North Korea fires ballistic missile into waters off Japan

·2-min read
North Korean leader Kim Jong Un speaks in this Oct 11 photo, provided by the North Korean government (AP)
North Korean leader Kim Jong Un speaks in this Oct 11 photo, provided by the North Korean government (AP)

North Korea has fired a ballistic missile into the sea in what South Korea’s military described as a weapon likely designed for submarine-based attacks.

It marks one of the most significant demonstrations of the North’s military might since US President Joe Biden took office.

The launch came on Tuesday, hours after the US reaffirmed its offer to resume diplomacy on North Korea’s nuclear weapons programme.

US military sees North Korea’s missile launch as destabilising, but not an immediate threat to the United States or its allies, the Indo-Pacific Command said.

“The United States condemns these actions and calls on North Korea to refrain from any further destabilising acts,” it said in a statement.

North Korea has been ramping up its weapons tests while making conditional peace offers to Seoul, reviving a pattern of pressuring South Korea to try to get what it wants from the US.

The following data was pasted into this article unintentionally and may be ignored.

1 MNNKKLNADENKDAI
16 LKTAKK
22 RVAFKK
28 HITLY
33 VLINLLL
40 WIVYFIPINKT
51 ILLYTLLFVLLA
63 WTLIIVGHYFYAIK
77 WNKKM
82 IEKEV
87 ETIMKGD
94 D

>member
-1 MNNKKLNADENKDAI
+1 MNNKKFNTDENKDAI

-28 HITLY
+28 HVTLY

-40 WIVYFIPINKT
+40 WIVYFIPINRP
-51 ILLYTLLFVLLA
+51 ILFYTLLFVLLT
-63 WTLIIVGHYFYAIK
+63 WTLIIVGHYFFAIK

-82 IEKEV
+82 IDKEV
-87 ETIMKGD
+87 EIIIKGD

South Korea held a national security council meeting and expressed “deep regret” over the launch.

South Korean and US militaries closely analysed the launch after the South detected the North firing from waters near Sinpo port.

Military officials believe the missile was launched from a submarine at sea but it did not elaborate whether it was fired from beneath the water or a launch platform.

Japanese Defense Minister Nobuo Kishi said his country’s initial analysis detected two ballistic missiles.

Japan’s coast guard issued a maritime safety advisory to ships but did not immediately know where the alleged missiles landed.

The shipyard in Sinpo is a major defense industry hub where North Korea focuses its submarine production.

In recent years, the North has also used Sinpo to develop ballistic weapons systems designed to be fired from submarines.

South Korean army soldiers in Paju, near the border with North Korea (AP)
South Korean army soldiers in Paju, near the border with North Korea (AP)

Analysts had expected the North to resume tests after it rolled out at least two new submarine-launched ballistic missiles (SLBMs) during military parades in 2020 and 2021.

There have also been signs that the North is trying to build a larger submarine that would be capable of carrying and firing more than one missile at a time.

A strong South Korean response could anger North Korea, which has been accusing Seoul of hypocrisy for criticising the North’s weapons tests while expanding its own conventional military capabilities.

Japan’s Deputy Chief Cabinet Secretary Yoshihiko Isozaki said Tokyo has lodged a “strong protest” to North Korea through their embassies in Beijing.

Japan and North Korea have no diplomatic ties.

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